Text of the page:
Stay buoyant and responsive to where you and your body are in the process of holding and changing positions. We can’t force these processes, but we can work with them by knowing the parts of ourselves.

Posture is one of the foundations of our overall health, and cultivating healthy posture is particularly important for our sense of wellbeing. The body’s ability to heal comes through movement, and every movement informs our posture, even as our posture informs our movement. The building blocks of healthy posture include ease and economy of motion, coordination, body-mind integration, and a balance between stability and mobility.

Postural issues can get locked into chronic holding patterns in the muscles of the body, causing ongoing muscle tension and discomfort. However, there is always a need for a certain baseline of healthy muscle tension to hold us upright and stable against the pull of gravity. This means that cultivating healthy posture is a complex process of supporting the tonic “anti-gravity” muscles even as we work to ease and release the dysfunctional chronic tension.

When we have pain, it signifies that we have dryness in the tissue, which means that the fibers have become rigid. We need to shift it back to being supple and juicy. One way is to learn to control those core and intrinsic muscles that help hold you upright. You can learn to engage the right muscles in the right order for certain movements, and to then relax any extra muscles that your body is trying to use instead of using its core. You can also use something called sensorimotor awareness, where you pay attention to certain parts of the body and how they move, and then adjust them as needed. Imagery can help you find the right alignments.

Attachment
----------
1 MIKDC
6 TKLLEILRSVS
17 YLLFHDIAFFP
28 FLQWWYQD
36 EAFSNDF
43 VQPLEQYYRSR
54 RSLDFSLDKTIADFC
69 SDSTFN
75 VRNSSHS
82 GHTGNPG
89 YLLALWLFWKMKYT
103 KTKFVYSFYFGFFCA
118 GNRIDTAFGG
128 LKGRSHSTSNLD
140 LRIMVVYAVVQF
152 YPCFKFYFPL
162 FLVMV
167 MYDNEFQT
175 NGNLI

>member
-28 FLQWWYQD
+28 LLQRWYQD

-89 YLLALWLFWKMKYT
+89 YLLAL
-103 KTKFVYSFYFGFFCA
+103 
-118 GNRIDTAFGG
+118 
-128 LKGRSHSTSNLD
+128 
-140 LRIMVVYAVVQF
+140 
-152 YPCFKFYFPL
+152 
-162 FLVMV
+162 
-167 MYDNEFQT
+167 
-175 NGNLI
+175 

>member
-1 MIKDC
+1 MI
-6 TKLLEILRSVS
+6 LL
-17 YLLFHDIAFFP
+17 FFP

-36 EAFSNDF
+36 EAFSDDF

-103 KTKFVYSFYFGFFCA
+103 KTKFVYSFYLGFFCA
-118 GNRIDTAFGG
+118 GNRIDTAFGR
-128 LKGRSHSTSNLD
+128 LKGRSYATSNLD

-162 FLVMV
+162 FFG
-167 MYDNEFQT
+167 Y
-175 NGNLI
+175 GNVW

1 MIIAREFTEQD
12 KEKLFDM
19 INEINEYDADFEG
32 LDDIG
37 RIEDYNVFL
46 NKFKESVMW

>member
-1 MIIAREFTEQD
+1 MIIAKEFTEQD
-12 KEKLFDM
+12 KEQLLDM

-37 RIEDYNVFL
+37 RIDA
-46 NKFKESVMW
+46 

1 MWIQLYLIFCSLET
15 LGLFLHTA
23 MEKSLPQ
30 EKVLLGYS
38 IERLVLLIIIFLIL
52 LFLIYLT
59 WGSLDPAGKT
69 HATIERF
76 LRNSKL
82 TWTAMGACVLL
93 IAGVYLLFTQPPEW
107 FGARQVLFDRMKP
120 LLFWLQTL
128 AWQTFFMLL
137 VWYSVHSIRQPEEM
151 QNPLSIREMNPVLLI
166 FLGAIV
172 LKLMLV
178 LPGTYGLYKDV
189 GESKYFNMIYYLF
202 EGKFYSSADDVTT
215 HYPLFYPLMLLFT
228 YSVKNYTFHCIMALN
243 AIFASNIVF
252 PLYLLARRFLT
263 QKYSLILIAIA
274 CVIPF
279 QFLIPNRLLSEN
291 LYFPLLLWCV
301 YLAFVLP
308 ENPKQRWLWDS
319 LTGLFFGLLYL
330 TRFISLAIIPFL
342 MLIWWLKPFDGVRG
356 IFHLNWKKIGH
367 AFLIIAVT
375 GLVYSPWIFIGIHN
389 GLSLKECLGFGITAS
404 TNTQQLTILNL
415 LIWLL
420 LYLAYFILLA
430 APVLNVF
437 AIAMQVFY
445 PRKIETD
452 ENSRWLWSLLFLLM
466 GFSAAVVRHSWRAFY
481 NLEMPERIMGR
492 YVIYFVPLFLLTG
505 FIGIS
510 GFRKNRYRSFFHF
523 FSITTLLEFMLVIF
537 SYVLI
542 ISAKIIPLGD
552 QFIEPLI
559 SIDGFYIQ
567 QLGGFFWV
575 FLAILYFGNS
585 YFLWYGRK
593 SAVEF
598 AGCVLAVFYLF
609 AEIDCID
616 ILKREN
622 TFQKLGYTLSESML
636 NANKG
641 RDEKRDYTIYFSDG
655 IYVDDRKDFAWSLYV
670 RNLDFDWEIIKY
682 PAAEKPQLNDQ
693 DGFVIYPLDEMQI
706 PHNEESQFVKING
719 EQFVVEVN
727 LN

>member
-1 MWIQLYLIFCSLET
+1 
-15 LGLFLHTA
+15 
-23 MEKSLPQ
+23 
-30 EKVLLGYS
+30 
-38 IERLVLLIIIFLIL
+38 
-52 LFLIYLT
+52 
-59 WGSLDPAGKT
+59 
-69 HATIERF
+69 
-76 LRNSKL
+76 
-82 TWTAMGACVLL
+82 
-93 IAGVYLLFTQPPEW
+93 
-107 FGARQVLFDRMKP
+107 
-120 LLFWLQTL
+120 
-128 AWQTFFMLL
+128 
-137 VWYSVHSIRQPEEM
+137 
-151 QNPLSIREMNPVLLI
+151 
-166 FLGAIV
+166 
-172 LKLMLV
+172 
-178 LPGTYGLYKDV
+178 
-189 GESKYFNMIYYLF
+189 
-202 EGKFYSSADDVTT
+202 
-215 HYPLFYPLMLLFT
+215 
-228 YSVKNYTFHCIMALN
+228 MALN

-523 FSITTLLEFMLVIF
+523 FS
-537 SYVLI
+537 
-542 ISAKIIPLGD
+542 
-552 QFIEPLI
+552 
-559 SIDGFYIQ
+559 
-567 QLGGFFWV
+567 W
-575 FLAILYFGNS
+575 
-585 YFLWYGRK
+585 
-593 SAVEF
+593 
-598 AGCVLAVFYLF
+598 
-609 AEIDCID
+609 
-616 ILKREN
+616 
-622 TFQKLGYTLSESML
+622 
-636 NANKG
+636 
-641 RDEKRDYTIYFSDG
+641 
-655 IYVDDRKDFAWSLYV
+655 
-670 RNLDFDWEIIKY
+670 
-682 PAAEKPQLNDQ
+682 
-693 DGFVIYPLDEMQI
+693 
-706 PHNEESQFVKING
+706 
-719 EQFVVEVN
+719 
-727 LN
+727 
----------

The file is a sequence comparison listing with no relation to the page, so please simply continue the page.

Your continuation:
Working on healthy posture is progressive. The more you can learn to engage the right muscles and relax the extra ones who are trying to “help”, the better your posture will be. It is fundamentally a process of cultivating awareness, and can have tremendous benefits for overall health and wellbeing.

Plantar Fasciitis is foot pain, often in the form of a stabbing pain at the heel, and can be worst in the mornings. The pain comes from the plantar fascia, which is a band of connective tissue that connects the heel to the toes along the bottom of the foot. The arch of the foot is an important part of how the foot absorbs the force of the body against the ground (which can be 3-4 times your body weight with each step while running), and the plantar fascia is an important part of maintaining the right tension in the arch, so that it is neither too loose nor too tight.